DIY Fabric Photo Frame: From Drab to Fab In About An Hour

Every day in my upstairs living room, I pass a small box that holds fabric scraps from a chair I recently had reupholstered.  Initially I held on to them because I planned to one day make a pillow cover or even cut a huge piece, throw it in a frame and use it as wall art.  There are surely so many things I can do with extra pieces of fabric, but the Etsy girl in me had yet to take the time, sit down and do it, until a few days ago.

I was upstairs a little frustrated with how slow business is right now and I decided that I needed a distraction.  Not a distraction like reading, but something that would actively engage my mind and my hands.  I went downstairs, grabbed the 18″ x 24″ wooden frame that had been sitting with no photo in it for a while because it just didn’t fit the decor in my house, and I brought it upstairs.  Additionally, I got the fabric scraps, a pair of sharp fabric shears, and an old school, heavy duty, metal stapler that I used when I was a teacher.

I knew exactly what I was going to do, but since I had never done it before I wasn’t sure how it was going to turn out.  We all know the internet is a place to find a wealth of information and I’m sure there are fabric frame tutorials everywhere online, but for the sake of doing things without directions and living life on the edge, I decided to just freestyle it. *singing* “No, you’re never gonna survive unless you get a little crazy”

In case you are looking for a way to make an otherwise drab wooden frame fabulous and decorative, here’s a step-by-step guide.  It should take you about an hour or less.

materials

Materials:

Four strips of upholstery or drapery fabric (For this frame I used two 20″ x 6″ pieces and two 30″ x 6″ pieces.  One yard of fabric should be plenty.)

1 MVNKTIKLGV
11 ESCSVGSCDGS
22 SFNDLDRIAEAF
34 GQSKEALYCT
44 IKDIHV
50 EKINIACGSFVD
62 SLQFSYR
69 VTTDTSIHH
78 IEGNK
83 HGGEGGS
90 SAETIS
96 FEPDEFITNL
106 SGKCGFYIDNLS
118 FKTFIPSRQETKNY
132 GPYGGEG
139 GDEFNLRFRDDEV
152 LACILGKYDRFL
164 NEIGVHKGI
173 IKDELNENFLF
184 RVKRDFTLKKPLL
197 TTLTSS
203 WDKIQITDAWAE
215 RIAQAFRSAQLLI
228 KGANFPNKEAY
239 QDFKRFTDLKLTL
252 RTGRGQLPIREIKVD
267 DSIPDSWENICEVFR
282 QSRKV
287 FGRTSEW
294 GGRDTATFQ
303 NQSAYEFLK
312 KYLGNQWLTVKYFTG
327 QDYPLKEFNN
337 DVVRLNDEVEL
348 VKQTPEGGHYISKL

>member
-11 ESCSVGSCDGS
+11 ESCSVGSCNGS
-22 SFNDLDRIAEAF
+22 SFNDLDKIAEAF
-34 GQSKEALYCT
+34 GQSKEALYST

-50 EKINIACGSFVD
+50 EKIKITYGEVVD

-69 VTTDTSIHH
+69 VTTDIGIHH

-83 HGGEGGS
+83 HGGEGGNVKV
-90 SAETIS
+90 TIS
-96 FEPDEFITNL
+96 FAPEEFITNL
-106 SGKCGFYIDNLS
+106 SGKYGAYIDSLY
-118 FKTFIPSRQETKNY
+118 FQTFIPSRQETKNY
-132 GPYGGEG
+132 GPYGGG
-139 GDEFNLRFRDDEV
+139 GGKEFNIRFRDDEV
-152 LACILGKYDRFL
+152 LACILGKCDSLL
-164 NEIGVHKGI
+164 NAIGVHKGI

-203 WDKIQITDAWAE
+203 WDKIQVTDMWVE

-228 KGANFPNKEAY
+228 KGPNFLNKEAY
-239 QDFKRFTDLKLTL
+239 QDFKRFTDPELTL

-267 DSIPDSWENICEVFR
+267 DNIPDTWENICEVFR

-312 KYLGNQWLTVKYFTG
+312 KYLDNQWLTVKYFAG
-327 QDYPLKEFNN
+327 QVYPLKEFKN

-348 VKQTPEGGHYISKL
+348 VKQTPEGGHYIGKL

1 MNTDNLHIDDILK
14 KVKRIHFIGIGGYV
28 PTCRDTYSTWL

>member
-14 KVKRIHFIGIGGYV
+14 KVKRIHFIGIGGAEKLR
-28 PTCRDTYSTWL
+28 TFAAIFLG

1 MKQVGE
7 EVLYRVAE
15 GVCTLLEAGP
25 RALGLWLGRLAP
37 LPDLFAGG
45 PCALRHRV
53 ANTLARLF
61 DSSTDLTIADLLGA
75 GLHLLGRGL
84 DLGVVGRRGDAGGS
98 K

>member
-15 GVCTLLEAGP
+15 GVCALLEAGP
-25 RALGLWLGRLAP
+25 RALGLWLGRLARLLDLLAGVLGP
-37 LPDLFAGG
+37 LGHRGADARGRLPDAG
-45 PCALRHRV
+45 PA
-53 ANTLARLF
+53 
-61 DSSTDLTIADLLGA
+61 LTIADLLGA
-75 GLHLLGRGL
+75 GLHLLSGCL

A heavy duty stapler or staple gun

Staples

Fabric Shears

18″ x 24″ wooden frame

Step 1:  Make sure glass and all frame backing has been put aside.  You just want the wood of the frame since you’ll be covering it.

Step 2: Take the fabric and place one strip under the side you will cover first, making sure the back side of the frame is facing up.  I started with a short side.

Step 3: Leave about an inch of fabric to be folded within the wood where the glass and backing goes, but do not staple yet.

Step 4: Fold the fabric over the back side and align it with the edge.  You may need to fold about 1/4″ or 1/2″ of fabric or cut it if it’s more than a 1/2″ excess.

Step 5: Staple as you fold along the inside edges of the frame, making sure it’s a neat even line across.

InsideBack

Step 6:  On the corners, cut the excess fabric at an angle.  Don’t worry, it doesn’t look great, but you will be using the fabric for the longer sides to cover the corners.

Up Close

Step 7:  From the back, wrap the fabric so it covers the front and the edge sits right below the metal tabs used to keep the photo and glass in place.

Step 8:  Cut a small slit at each corner so the fabric easily wraps in the corner.

Step 9:  Staple all along the edge to keep it in place.  Be sure to make sure the metal tabs are visible.

Repeat Steps 5-9 for the opposite side of the frame which is the same length.

Then repeat Steps 5 and 7-9 skipping Step 6 for the longer side. If there is hardware on the frame for hanging, cut a hole in the fabric so it is not covered.  If necessary use staples to make fabric around hardware stay in place.

Hardware

At the corners of the longer sides, you should have about 2.5 to 3 inches of excess fabric.

Step 10:  Fold the fabric neatly, covering the corners and overlapping the short sides.  Make it as flat and as neat as possible in the front and back of the frame.  You may need to fold edges.  Staple it down in the back.

CornerBack

Corner

Do this for all four corners.  If you have too much fabric, cut a little bit at a time.  You don’t want to cut too much and not be able to cover those corners.

Step 11:  Put the glass and a photo in the frame, as well as the backing and hang it on the wall.

Halfway

New Fabric Frame

You now have a unique, stylish fabric frame.  Why not make a photo wall with different sizes and various prints of fabric frames?

With the many prints available at your local fabric store, the possibilities are endless!

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